The overall effect of the virtual tour is to give the user an inside look out how journalism is created and take some of the mystery away from the newsgathering process. The internet is all about creating a spirit of openness and an online tour is a great way to open the newsroom doors to the public.


Also on 10,000 Words:

4 Organizations more tech-savvy than your newsroom
Beyond Twitterfeed: Innovative uses of Twitter in the newsroom
Why newsroom meetings should be made public
4 Sites for viewing panoramas (and 3 ways to create them)
Essential resources for panoramic photography

A quick guide to interactive YouTube videos

YouTube videos have come a long way since Evolution of Dance. Instead of just staring at the computer screen, a new crop of videos are encouraging users to interact with them by clicking on links embedded within the video. Interactive YouTube videos are being used to create games and quizzes and their use is only limited to the imagination of their creators.

First some examples of the videos, then on how to how they are created. Viewing each video on the YouTube site itself is highly recommended.

Barack, Paper, Scissors

Bboy Joker

2009 Oscars Interactive Picture Photo Hunt!

Super Mario Slots

Interactive Card Trick

YouTube Interactive Spelling Bee

Interactive YouTube videos function a lot like Choose Your Own Adventure books wherein the action comes to a crossroads and the viewer is left to make a choice to determine how the story continues.

The combined effect is a seemingly infinite number of choices, but for interactive YouTube videos it is in fact very finite: a separate video has to be created for each choice (Barack, Paper, Scissors has at least 140 different videos and thus at least 140 different outcomes).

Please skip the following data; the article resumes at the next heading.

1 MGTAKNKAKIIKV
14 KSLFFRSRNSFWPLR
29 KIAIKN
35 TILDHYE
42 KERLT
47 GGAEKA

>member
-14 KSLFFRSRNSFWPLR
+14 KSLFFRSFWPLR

The interactivity is created by overlaying annotations on top of the video. Annotations were previously used solely as captions or speech balloons leading viewer to another site for more information related to the video. Now they are transforming YouTube from a static video player to a tool for engaging the audience. Check out YouTube’s help section for more information on how to create annotations.

The uses of interactive videos by mainstream news organizations remain to be seen, but the technology is absolutely worth exploring. The most obvious use would be to create news games, but lets hear from you: how would you use interactive YouTube video? Share your thoughts in the comments.


Also on 10,000 Words:

Online news games are fun (and informative!)
Newspapers on YouTube: Dos and Don’ts
8 Interactive online projects that educate and captivate
Exploring the human body with Flash and video
Where to find the best in Flash journalism

NEXT PAGE >>